Departing Shawnee Mission School District Superintendent Jim Hinson performed brilliantly during his four-year term. But as a leader in the community, he was not what I would call a fit with Johnson County.
Hinson’s style, as well as his controversial positions on some key issues, alienated significant segments of the community. Johnson County leaders are usually partners and work together closely.
Some say Hinson, who recently announced his resignation, blew all that up. Hinson was at odds with important city officials, many in the business community, civic leaders, local Chambers of Commerce, many state legislators and, from what I understand, a number of principals and teachers. There are many reasons cited, but suffice it to say when there are that many negative comments, something is amiss.
It’s a shame that Hinson didn’t get along with so many people, because what he accomplished in four years was nothing short of spectacular. Members of the Shawnee Mission School Board adore Hinson and focus on his many pluses. To these longtime veterans, Johnson County is losing a great superintendent.
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Hinson led the way for a significant bond issue to build and renovate schools throughout the district, as well as build a new aquatic center and a new administrative headquarters. Before Hinson, Shawnee Mission schools were generally in poor physical shape and languishing. He stoked new enthusiasm in a district that badly needed revitalization.
Hinson created a $20 million innovative technology program that also provided students with MacBooks or iPads. He initiated free all-day kindergarten, which parents have been seeking for years. Hinson consolidated the many locations sprawled across the county that housed administrators into a single new administrative building, allowing for a reduction in staffing and improved efficiency.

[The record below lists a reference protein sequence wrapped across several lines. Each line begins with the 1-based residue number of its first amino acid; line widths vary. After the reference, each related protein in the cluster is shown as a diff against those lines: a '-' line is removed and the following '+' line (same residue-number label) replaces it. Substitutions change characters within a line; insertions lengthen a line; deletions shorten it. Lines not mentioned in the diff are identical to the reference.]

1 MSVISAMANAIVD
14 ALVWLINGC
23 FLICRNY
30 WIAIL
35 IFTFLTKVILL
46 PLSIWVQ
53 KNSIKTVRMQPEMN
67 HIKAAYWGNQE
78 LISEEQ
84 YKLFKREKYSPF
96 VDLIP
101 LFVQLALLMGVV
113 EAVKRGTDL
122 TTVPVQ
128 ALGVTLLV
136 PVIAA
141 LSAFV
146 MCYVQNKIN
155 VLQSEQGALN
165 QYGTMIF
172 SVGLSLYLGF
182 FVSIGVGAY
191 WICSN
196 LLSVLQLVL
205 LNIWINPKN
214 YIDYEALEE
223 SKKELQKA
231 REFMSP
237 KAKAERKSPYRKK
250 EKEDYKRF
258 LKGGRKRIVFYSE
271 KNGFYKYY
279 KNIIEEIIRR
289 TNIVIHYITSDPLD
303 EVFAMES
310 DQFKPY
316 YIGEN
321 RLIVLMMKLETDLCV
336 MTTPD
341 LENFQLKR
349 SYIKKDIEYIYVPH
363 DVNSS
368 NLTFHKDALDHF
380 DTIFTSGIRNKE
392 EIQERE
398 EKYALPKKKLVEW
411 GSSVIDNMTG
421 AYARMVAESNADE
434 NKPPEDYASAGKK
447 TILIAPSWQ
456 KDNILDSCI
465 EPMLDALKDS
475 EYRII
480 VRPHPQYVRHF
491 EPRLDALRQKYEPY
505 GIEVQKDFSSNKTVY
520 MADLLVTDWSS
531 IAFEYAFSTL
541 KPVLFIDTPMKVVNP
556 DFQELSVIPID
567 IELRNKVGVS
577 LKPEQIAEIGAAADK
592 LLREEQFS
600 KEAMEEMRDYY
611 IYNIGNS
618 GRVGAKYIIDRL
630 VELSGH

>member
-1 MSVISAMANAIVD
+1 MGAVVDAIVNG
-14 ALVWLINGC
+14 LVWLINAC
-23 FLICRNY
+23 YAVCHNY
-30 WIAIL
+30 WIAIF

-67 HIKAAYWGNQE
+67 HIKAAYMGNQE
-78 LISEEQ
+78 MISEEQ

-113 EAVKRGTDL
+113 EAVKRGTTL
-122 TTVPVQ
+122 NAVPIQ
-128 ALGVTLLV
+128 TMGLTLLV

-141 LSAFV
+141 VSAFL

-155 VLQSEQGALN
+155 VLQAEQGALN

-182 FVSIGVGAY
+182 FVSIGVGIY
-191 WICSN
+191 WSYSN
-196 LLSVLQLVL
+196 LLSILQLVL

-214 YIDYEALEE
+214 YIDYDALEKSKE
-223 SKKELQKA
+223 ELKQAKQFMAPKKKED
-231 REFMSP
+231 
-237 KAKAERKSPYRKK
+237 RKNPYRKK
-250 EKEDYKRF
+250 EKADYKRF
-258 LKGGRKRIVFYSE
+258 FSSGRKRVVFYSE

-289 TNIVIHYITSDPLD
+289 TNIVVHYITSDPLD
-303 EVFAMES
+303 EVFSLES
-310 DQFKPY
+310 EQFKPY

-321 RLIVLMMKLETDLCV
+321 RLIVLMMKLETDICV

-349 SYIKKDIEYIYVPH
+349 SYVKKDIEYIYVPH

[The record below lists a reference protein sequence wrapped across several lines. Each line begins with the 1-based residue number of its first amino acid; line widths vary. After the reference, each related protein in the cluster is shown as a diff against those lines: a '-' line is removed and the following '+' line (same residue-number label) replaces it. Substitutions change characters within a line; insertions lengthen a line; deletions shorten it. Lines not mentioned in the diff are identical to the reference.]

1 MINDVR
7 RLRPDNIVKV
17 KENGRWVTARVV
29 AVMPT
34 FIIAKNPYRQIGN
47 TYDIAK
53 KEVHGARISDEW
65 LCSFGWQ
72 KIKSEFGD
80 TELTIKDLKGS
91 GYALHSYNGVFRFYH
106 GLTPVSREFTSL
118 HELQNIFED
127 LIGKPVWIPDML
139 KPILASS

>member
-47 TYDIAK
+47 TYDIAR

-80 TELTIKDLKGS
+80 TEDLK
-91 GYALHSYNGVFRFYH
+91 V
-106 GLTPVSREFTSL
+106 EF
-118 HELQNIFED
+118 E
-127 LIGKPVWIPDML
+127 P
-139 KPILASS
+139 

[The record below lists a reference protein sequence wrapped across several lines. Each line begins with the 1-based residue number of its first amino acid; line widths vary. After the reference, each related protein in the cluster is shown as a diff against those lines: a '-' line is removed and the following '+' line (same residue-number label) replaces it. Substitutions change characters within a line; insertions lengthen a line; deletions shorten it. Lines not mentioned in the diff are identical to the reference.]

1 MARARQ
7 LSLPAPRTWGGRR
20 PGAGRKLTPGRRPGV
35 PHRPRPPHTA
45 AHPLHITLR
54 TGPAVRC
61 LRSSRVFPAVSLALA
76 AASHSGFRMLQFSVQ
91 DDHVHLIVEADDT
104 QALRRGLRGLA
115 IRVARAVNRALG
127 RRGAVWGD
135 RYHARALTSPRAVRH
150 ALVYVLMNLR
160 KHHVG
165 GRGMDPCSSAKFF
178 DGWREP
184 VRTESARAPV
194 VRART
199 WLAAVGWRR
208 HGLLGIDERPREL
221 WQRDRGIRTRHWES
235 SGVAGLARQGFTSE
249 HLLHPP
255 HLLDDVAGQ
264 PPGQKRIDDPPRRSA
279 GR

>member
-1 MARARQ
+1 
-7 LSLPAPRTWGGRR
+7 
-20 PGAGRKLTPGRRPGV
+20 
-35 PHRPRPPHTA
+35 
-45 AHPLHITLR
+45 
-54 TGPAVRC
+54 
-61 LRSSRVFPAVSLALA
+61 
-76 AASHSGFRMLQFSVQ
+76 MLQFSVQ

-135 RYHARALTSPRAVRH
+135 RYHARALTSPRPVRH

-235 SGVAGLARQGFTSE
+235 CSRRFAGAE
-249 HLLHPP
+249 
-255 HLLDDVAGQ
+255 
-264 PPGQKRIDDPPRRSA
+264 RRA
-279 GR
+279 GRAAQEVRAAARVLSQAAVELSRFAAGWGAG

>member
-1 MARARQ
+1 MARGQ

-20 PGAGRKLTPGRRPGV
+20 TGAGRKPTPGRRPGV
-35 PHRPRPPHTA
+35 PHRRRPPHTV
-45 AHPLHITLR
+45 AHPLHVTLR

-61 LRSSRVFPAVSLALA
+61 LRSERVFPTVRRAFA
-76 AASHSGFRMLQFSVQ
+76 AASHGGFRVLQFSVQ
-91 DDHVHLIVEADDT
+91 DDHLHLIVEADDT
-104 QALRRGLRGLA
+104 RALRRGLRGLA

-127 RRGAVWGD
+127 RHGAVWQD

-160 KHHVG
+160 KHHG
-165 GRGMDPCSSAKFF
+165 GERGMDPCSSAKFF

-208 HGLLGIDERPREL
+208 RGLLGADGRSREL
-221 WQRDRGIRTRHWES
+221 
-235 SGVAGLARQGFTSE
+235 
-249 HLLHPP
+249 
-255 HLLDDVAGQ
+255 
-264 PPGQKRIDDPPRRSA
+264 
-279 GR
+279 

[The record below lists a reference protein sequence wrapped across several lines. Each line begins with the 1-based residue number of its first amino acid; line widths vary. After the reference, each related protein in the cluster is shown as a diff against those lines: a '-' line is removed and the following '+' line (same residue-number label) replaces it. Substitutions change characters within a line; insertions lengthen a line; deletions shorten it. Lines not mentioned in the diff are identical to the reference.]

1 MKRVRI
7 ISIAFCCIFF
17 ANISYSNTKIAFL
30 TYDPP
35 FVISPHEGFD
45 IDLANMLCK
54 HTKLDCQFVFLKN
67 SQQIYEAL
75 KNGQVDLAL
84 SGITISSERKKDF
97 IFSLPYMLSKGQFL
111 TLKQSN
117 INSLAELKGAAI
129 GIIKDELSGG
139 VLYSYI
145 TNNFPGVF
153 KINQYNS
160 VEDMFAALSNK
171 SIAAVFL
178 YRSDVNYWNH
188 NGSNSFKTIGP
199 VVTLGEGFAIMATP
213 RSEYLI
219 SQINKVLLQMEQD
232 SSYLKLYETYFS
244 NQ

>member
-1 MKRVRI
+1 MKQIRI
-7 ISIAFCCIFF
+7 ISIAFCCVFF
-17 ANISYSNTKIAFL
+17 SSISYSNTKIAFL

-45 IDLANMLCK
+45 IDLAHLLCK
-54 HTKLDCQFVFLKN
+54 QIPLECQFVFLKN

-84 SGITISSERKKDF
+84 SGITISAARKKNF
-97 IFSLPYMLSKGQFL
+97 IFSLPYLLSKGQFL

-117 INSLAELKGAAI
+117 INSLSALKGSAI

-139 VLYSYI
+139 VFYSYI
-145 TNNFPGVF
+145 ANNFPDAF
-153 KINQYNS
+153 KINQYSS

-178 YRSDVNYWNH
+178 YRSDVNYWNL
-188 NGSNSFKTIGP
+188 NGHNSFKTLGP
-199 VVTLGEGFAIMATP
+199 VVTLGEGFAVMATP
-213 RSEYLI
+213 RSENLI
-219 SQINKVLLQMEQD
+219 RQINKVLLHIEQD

The list goes on. Hinson hired the former Overland Park chief of police and upgraded school security substantially. Hinson worked on diversity and poverty like no previous superintendent had ever done. To the delight of taxpayers, Hinson saved money in numerous areas, bringing down expenses to allow for a modest increase in teacher salaries, although teachers wanted more.
It is unclear why the 54-year-old educator decided to quit so soon. Although it is not unusual for a superintendent to leave after four years, at Hinson’s age, his plan to retire in June seems odd.
Some complaints about Hinson are unfair. He successfully negotiated a hefty 10 percent salary increase. Blame the board, not Hinson, if that seems too high. And his position of endorsing block grant funding for two years was very controversial, but Shawnee Mission schools received more than they would have otherwise. Some legislators are still angry about his stance on that issue.
Hinson’s retirement announcement could not have come at a worse time for Shawnee Mission schools. The Kansas Legislature has been tussling over a new school finance formula, mandated by the Kansas Supreme Court and attached to a June deadline. The old formula from 1992 was particularly punishing to Shawnee Mission schools, and Hinson’s voice is desperately needed to fend off attempts to revert back to that previous formula. I hope Hinson stays active in the debate and is vocal about the need for more local authority and a formula that does not treat his district unfairly.
When the history of the Shawnee Mission School District is written, will Hinson’s off-putting style merit even a mention? Maybe a sentence. Rather, Jim Hinson will likely go down as one of the most productive Shawnee Mission superintendents ever.